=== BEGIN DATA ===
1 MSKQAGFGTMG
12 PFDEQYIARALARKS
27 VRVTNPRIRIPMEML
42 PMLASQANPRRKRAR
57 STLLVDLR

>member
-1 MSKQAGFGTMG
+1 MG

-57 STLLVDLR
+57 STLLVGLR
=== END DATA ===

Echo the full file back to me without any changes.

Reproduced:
1 MSKQAGFGTMG
12 PFDEQYIARALARKS
27 VRVTNPRIRIPMEML
42 PMLASQANPRRKRAR
57 STLLVDLR

>member
-1 MSKQAGFGTMG
+1 MG

-57 STLLVDLR
+57 STLLVGLR